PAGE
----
1920-1939 | Antisemitism | Palestine | Racism



[ 1 April 1921 ]

On 1 April 1921, Field Marshal Sir Henry Wilson, Chief of the Imperial General Staff, and the highest ranking British soldier in the Empire, penned a revealing telegram to General Sir Walter Congreve, commanding British forces in Palestine. In it, he laid bare his antisemitic and anti-Arab prejudices, opining that ‘the best thing we can do is to clear out of Jewland (sic) as soon as we can and let the Jews run that country as quickly as they can.’ It is interesting to note that at that stage the Jews in Palestine still numbered less than ten percent of the population.

Wilson was convinced that British forces could be better deployed elsewhere across more profitable areas of the Empire, and as a Zionist as well as an anti-Semite, he felt that powerful global Jewish interests could best ensure the establishment of a pro-European Jewish cultural and economic bulwark in the Middle East, which would conform closely to Britain’s economic and strategic objectives. Congreve heartily agreed, responding that he also felt that Palestine was ‘a beastly country and most unpopular with the soldiers.’1

A year to the day earlier, the general had written to the Field Marshal expressing his exasperation with the local population: ‘I dislike them all equally, Arabs, Jews and Christians in Syria and Palestine, they are all alike, a beastly people, the whole lot of them not worth one Englishman.’  His views on Palestine’s Jewish population were particularly damning. ‘It is difficult,’ he explained to Wilson, ‘to dissociate the theory of Zionism from the actual man on the spot who is anything but attractive and when you add the complicity of the Jews in Bolshevism and the centuries of aversion to Jews born in us it is hardly to be expected that private feeling can be pro-Jew.’2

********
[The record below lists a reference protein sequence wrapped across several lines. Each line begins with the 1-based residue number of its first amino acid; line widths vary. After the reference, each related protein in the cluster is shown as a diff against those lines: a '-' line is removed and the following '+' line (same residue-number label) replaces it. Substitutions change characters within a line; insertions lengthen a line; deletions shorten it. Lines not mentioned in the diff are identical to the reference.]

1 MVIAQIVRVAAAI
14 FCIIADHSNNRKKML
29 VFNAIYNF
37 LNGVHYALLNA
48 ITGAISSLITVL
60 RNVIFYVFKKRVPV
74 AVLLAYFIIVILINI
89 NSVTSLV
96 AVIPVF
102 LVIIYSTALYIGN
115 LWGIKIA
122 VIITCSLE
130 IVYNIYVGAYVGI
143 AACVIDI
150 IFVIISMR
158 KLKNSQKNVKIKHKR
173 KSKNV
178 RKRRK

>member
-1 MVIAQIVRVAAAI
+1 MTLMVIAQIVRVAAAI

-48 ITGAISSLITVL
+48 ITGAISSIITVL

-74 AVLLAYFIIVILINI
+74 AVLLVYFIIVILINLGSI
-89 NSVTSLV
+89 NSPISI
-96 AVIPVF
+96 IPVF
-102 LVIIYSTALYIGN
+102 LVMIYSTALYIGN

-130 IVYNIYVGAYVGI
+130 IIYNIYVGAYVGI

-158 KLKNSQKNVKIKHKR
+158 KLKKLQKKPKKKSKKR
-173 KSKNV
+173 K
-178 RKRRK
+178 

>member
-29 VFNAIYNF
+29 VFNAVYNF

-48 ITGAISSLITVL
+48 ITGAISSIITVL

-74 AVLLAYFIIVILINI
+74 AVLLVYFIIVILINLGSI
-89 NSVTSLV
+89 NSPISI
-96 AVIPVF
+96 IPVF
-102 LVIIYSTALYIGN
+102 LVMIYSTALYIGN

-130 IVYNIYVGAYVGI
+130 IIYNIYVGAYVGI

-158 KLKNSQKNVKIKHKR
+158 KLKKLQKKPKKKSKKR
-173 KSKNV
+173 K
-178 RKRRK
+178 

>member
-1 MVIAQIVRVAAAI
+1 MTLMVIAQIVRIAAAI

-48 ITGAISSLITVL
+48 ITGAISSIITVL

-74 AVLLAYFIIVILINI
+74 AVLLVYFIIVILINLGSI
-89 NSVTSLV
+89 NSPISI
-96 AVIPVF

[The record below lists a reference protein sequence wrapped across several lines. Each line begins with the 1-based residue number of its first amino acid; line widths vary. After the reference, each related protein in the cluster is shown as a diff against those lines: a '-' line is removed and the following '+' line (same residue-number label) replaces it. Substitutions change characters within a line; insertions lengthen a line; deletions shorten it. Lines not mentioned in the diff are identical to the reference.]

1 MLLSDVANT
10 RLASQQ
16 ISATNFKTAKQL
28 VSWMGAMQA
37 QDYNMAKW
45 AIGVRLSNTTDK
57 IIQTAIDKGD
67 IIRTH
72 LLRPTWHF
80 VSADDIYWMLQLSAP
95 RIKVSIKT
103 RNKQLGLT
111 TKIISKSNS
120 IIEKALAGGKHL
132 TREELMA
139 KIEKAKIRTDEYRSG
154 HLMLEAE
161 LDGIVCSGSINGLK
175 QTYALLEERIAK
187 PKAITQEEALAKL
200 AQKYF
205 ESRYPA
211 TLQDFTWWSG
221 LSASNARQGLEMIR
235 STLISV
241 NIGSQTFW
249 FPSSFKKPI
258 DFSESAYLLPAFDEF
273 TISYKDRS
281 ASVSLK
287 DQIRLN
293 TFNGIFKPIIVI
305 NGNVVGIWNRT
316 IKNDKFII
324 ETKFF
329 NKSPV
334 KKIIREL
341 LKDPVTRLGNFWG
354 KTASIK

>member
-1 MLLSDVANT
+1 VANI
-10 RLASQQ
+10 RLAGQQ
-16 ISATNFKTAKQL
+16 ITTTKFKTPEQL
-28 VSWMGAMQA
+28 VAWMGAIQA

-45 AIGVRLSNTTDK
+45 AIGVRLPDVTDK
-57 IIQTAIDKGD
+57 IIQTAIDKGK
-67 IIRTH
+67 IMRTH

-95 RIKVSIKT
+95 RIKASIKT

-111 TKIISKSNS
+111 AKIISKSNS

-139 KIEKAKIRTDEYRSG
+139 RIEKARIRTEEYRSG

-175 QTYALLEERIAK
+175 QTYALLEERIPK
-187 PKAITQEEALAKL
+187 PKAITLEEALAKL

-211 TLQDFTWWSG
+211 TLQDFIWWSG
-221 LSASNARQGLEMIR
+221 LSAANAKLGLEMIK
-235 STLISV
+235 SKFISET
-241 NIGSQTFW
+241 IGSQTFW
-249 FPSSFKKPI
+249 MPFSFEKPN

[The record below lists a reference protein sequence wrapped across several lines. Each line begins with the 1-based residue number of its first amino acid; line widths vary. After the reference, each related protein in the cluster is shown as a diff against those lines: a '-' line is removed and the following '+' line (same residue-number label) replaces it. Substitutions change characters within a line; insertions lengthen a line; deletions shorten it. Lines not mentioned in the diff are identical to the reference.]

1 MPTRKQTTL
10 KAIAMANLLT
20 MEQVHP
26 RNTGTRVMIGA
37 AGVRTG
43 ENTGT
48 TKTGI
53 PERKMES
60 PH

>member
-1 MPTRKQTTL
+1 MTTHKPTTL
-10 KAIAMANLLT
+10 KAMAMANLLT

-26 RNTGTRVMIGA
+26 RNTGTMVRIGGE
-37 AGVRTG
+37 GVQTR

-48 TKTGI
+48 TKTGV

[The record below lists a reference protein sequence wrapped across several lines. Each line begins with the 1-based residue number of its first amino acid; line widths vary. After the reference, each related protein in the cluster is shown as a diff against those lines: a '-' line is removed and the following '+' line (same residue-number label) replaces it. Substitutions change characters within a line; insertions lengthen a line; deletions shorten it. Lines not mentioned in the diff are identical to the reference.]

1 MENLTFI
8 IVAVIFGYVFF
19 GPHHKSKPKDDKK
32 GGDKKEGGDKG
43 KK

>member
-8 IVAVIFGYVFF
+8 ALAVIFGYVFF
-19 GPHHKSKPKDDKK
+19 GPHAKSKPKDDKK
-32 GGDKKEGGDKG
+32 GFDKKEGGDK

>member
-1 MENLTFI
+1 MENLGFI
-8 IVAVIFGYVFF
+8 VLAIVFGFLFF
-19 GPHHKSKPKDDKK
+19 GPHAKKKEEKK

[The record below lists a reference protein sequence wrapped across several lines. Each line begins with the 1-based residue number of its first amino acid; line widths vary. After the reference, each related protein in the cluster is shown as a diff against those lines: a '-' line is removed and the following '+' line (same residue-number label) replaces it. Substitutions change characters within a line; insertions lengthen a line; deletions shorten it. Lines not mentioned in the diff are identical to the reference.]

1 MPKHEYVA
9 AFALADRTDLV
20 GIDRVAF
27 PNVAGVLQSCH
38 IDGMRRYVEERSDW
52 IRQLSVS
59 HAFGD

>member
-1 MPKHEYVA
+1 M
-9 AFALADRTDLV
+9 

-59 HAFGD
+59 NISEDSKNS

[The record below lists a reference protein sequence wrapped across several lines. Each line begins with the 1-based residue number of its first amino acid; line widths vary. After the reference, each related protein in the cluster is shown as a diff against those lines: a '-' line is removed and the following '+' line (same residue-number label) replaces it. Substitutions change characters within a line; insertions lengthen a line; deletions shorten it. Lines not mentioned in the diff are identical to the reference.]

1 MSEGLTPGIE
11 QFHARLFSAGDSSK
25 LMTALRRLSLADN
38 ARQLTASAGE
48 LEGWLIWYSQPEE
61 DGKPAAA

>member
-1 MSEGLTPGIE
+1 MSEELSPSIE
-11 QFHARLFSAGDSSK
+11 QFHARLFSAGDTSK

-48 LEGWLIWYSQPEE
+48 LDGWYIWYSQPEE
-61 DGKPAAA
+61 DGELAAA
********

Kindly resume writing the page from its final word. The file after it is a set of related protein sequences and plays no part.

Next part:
The Field Marshal was no less antisemitic.  On 26 April 1921, Wilson confided to Congreve that the Zionist leader Chaim Weizmann had visited him ‘in a state of excitement’ with a ‘great file of charges’ and that he had replied angrily, asking ‘what the hell he meant by coming complaining to me about three miseries of Jews having been shot when I belonged to a country where the British Government allowed loyal citizens to be shot at the rate of half a dozen a day ! I said that after he had had one hundred years of that he could come back and make his complaints, pending which he had better get out and mind his own business.’3


  1. Field Marshal Sir Henry Wilson and General Sir Walter Congreve cited in Tom Segev, One Palestine Complete: Jews and Arabs under the British Mandate, Abacus, London, 2014, p. 147.
  2. Congreve to Wilson, 1 April 1920, cited in Keith Jeffery ( editor ), The Military Correspondence of Field Marshal Sir Henry Wilson 1918-1922, The Bodley Head, London, 1985, p. 157.
  3. Wilson to Congreve, 26 April 1920, cited in Keith Jeffery ( editor ), The Military Correspondence of Field Marshal Sir Henry Wilson, 1918-1922, The Bodley Head, London, 1985, p. 166.

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